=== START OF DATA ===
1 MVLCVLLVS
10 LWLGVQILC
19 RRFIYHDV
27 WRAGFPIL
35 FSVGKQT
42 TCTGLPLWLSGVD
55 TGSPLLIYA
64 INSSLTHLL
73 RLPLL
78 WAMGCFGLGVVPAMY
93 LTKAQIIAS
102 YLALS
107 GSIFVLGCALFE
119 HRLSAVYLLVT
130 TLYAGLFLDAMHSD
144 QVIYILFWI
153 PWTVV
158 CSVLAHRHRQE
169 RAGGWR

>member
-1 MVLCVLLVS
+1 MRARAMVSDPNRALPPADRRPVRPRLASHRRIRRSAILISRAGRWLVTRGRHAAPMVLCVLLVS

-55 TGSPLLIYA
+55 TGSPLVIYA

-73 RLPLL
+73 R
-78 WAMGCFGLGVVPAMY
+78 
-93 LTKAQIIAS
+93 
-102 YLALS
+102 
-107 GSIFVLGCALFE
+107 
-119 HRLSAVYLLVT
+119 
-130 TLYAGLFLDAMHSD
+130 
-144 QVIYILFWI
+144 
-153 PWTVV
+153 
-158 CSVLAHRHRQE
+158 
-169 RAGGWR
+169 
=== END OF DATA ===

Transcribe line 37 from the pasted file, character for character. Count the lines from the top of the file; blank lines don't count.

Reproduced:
-130 TLYAGLFLDAMHSD